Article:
"The second event was in conjunction with their school's Carnival, which enabled our families to address students and parents and hand out materials.  They distributed ReThink Your Drink Posters to all of the teachers for their classrooms, distributed a 'support letter' to parents, and ultimately addressed the district food service provider. They were successful in eliminating chocolate milk from their school for the upcoming academic year, which began the conversation amongst other principals in the district around chocolate milk and also prompted dialogue around hydration stations in the cafeterias district-wide.  Our families are committed to continuing water promotion into next year, and we secured funding to upgrade/repair water fountains on campus in conjunction with these efforts. 


"They are also committed to continuing their advocacy district-wide as they know that their children will move onto middle school and are acutely aware of the high levels of obesity in the community. Finally, through the curriculum and the examination of their district's health and wellness policy, one parent discovered that it was against policy for her daughter to be prohibited from attending recess for being behind academically.  Consequently, her daughter was depressed and didn't like going to school.  The parent spoke to her daughter's teacher, cited policy, and worked to find a solution with the teacher that didn't involve depriving her daughter recess.


"I wanted to share these success stories with you as validation of the curriculum.  Our families were empowered by what they learned from your toolkit and lessons and felt that they could create healthy changes in their schools.  They had a sense of teamwork and collaboration by working together to bring about some important changes to their schools."


With much gratitude, we want to thank Robin for sharing her story with us and are pleased to learn that CPL's resources were a part of their success!


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a2contEngaging Parents in Promoting Healthier Beverages at School (continued)

Participants received instruction on delivering a one-hour training to parents to educate them on the importance of limiting children's access to sugary drinks and how parents can advocate for healthier beverages in their children's schools.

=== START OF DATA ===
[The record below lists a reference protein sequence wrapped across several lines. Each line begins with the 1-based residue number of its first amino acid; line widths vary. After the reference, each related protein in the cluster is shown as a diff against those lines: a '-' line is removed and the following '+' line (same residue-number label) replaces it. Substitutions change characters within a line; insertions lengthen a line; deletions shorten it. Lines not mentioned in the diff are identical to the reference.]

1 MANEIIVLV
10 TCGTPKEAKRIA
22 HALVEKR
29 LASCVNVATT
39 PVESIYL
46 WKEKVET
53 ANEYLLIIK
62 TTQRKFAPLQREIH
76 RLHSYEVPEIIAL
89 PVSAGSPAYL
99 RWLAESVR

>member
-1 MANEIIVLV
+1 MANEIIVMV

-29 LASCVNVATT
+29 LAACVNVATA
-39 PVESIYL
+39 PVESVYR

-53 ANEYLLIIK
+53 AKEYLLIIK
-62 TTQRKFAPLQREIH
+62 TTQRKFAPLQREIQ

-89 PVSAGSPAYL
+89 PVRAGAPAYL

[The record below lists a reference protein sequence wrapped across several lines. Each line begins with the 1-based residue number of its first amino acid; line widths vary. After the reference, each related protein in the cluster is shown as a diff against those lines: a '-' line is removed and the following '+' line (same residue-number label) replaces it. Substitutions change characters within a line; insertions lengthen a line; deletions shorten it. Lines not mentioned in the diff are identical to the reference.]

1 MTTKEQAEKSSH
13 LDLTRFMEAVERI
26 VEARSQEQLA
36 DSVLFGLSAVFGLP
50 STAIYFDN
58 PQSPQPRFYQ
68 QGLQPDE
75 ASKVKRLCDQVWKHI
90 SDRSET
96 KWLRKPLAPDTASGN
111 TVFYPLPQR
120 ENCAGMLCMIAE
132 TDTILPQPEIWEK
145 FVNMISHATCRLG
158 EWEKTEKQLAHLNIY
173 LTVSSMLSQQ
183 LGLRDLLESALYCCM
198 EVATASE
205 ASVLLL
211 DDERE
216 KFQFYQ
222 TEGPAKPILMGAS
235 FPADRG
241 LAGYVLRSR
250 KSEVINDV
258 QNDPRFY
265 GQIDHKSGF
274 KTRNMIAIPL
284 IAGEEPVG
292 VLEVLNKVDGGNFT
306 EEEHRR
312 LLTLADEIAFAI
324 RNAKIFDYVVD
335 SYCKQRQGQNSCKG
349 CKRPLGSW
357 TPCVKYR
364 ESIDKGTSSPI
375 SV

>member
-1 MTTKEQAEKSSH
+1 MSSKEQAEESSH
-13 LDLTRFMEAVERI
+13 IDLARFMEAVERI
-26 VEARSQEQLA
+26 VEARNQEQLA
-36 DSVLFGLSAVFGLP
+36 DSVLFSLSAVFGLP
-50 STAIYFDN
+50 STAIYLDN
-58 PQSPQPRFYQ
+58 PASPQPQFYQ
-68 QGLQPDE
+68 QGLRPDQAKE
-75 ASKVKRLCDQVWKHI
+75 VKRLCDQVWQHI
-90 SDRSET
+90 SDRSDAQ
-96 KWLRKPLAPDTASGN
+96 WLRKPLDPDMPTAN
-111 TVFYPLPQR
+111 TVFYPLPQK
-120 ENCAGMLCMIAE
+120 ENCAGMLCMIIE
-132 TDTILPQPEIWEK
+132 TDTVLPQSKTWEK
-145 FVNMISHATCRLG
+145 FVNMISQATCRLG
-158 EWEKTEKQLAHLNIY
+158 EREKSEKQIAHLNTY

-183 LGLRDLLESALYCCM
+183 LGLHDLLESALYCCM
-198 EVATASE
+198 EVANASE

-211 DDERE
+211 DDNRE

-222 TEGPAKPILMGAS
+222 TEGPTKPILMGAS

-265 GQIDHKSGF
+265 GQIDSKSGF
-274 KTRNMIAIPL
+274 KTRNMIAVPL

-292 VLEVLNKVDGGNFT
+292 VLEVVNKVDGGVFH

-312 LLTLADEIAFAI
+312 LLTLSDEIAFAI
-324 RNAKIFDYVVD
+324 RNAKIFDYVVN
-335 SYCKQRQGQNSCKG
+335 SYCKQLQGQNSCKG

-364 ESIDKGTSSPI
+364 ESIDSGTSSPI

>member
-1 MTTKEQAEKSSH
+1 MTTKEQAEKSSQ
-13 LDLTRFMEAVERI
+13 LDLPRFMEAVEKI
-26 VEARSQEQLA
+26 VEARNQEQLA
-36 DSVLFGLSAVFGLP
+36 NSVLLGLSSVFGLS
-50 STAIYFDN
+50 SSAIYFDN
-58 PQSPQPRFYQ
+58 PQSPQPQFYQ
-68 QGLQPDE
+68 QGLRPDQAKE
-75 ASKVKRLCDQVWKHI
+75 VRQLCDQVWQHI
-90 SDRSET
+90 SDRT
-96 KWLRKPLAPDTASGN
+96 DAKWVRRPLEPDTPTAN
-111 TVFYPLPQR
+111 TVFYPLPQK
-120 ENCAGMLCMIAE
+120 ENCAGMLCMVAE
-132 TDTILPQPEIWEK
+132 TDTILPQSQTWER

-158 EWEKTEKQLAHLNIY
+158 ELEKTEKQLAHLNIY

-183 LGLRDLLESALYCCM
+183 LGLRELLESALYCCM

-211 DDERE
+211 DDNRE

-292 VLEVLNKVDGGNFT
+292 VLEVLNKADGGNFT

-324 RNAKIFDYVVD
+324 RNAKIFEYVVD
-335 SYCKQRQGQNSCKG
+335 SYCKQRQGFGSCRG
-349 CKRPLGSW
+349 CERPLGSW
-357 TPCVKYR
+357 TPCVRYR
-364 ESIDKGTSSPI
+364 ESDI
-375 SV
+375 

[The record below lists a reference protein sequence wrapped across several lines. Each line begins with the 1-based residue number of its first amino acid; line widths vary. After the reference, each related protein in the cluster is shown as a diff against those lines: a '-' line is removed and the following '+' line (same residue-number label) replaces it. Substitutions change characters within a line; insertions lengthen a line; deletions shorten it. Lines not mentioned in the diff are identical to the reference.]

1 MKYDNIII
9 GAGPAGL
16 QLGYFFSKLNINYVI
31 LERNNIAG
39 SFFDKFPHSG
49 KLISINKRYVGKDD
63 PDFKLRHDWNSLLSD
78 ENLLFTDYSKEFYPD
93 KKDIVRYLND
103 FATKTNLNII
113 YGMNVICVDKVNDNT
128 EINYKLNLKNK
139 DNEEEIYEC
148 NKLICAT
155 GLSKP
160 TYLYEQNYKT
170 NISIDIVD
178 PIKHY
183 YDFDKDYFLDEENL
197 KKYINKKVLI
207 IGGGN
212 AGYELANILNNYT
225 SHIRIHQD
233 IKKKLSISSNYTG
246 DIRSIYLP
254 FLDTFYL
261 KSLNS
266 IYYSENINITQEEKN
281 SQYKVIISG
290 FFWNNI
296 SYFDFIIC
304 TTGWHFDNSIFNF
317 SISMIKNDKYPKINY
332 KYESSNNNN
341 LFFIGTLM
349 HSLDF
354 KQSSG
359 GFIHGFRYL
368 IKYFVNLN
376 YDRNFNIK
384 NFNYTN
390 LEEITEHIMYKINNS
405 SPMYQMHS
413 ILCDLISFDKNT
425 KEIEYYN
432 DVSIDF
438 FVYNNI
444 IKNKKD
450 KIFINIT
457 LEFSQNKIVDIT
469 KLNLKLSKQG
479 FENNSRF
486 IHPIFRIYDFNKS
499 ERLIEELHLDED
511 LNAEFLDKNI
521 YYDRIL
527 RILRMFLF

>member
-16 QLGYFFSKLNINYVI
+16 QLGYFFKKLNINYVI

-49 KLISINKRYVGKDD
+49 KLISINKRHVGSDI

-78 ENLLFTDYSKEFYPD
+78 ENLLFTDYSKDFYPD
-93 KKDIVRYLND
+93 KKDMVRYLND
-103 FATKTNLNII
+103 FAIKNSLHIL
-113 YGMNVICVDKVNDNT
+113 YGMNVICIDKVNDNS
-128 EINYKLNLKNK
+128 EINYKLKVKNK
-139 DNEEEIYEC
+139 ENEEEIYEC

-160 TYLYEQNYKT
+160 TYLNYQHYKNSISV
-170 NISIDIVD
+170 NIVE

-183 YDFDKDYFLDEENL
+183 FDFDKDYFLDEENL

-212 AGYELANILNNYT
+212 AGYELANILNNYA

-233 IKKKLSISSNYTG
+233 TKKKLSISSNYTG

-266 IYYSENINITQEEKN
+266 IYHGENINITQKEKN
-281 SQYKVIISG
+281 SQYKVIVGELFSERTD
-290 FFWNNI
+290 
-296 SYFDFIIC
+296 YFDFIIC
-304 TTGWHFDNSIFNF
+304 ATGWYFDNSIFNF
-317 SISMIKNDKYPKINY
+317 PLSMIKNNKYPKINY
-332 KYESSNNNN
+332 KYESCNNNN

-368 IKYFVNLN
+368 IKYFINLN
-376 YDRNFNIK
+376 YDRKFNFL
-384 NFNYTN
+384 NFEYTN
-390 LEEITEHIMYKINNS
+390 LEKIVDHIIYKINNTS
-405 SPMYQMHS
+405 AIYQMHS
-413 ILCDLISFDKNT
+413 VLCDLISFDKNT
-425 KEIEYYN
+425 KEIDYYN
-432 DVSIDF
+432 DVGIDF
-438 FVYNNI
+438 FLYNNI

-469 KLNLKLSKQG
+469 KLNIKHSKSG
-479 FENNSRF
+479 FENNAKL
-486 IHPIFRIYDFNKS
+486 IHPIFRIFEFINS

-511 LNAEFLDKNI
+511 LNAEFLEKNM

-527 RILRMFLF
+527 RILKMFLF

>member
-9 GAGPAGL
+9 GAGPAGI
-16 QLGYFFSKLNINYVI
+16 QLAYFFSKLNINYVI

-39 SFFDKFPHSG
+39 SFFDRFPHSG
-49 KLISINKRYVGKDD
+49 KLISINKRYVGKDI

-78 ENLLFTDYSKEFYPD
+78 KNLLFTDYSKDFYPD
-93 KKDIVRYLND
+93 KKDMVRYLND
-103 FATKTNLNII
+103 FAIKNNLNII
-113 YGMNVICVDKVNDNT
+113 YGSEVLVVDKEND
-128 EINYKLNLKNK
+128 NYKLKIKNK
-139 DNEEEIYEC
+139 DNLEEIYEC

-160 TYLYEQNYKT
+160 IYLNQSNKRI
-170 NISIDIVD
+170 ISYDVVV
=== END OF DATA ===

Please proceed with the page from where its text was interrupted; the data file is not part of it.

Staff from local school districts and community organizations as well as county and city government agencies attended the training, and had already formulated some plans to work with parents by the time they completed the session.


In addition to the one-hour lesson plan, participants were provided with CPL's Parents in Action guide and Parent Lesson Plans (in English and Spanish), to encourage them to continue to work with parents to improve the school nutrition and physical activity environment.


At the conclusion of the training, Imperial County Public Health staff member Jorge Torres presented plaques to the Imperial County Medical Clinic in recognition of the Clinic's adoption of healthy beverage standards in their El Centro and Calexico locations. These standards were adopted as part of CA4Health, a statewide program of the Public Health Institute funded by the Centers for Disease Control and Prevention's Community Transformation Grant initiative. Funding for the training was provided by CA4Health and The California Endowment.

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About CA4Health

The Public Health Institute (PHI) was awarded a Community Transformation Grant to implement CA4Health in 42 small/rural California counties with a population of 500,000 or less. CA4Health seeks to reduce health disparities and provides funding to 12 small/rural counties and non-financial resources to 30 others.
CA4Health focuses on the following four strategic directions:

California Project LEAN serves as the Healthy Eating Active Living Strategic Direction Lead providing support to the CA4Health counties as they work to  facilitate the adoption of healthier beverage standards for meetings, vending and procurement in places like schools, community organizations and government. Check out California Project LEAN's Beverage Standards 

About California Project LEAN
California Project LEAN, a program of the Public Health Institute, works to advance nutrition and physical activity policy in schools and communities in order to prevent obesity and its associated chronic diseases. California Project LEAN efforts center on youth, parent and resident empowerment approaches, policy and environmental change strategies, and community-based solutions that improve nutrition and physical activity environments. For more information, go to www.CaliforniaProjectLEAN.org.
About the Public Health Institute
The Public Health Institute, an independent nonprofit organization, is dedicated to promoting health, well-being and quality of life for people throughout California, across the nation and around the world. For more information, go to www.phi.org.